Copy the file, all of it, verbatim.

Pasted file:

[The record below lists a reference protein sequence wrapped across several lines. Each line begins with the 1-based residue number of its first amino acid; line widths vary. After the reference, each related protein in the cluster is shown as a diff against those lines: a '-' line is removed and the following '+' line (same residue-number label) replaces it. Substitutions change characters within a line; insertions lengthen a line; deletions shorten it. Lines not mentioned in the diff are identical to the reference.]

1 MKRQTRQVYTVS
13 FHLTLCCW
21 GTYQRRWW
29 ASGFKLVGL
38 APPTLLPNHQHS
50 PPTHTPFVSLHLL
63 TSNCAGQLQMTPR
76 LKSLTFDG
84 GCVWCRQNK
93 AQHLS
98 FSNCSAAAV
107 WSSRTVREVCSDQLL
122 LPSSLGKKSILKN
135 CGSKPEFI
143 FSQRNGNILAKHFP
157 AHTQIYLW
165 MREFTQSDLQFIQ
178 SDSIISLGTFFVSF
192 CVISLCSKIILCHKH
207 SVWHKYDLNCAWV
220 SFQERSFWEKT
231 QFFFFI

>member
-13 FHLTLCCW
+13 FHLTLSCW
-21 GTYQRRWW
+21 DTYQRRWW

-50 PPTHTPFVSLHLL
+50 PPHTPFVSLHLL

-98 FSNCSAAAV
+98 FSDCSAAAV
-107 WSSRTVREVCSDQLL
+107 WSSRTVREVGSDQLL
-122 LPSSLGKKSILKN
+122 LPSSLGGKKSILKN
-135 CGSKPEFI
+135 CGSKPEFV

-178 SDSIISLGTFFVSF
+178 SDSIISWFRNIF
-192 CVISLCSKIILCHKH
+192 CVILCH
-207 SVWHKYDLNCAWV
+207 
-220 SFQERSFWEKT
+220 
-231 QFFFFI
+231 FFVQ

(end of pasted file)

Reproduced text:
[The record below lists a reference protein sequence wrapped across several lines. Each line begins with the 1-based residue number of its first amino acid; line widths vary. After the reference, each related protein in the cluster is shown as a diff against those lines: a '-' line is removed and the following '+' line (same residue-number label) replaces it. Substitutions change characters within a line; insertions lengthen a line; deletions shorten it. Lines not mentioned in the diff are identical to the reference.]

1 MKRQTRQVYTVS
13 FHLTLCCW
21 GTYQRRWW
29 ASGFKLVGL
38 APPTLLPNHQHS
50 PPTHTPFVSLHLL
63 TSNCAGQLQMTPR
76 LKSLTFDG
84 GCVWCRQNK
93 AQHLS
98 FSNCSAAAV
107 WSSRTVREVCSDQLL
122 LPSSLGKKSILKN
135 CGSKPEFI
143 FSQRNGNILAKHFP
157 AHTQIYLW
165 MREFTQSDLQFIQ
178 SDSIISLGTFFVSF
192 CVISLCSKIILCHKH
207 SVWHKYDLNCAWV
220 SFQERSFWEKT
231 QFFFFI

>member
-13 FHLTLCCW
+13 FHLTLSCW
-21 GTYQRRWW
+21 DTYQRRWW

-50 PPTHTPFVSLHLL
+50 PPHTPFVSLHLL

-98 FSNCSAAAV
+98 FSDCSAAAV
-107 WSSRTVREVCSDQLL
+107 WSSRTVREVGSDQLL
-122 LPSSLGKKSILKN
+122 LPSSLGGKKSILKN
-135 CGSKPEFI
+135 CGSKPEFV

-178 SDSIISLGTFFVSF
+178 SDSIISWFRNIF
-192 CVISLCSKIILCHKH
+192 CVILCH
-207 SVWHKYDLNCAWV
+207 
-220 SFQERSFWEKT
+220 
-231 QFFFFI
+231 FFVQ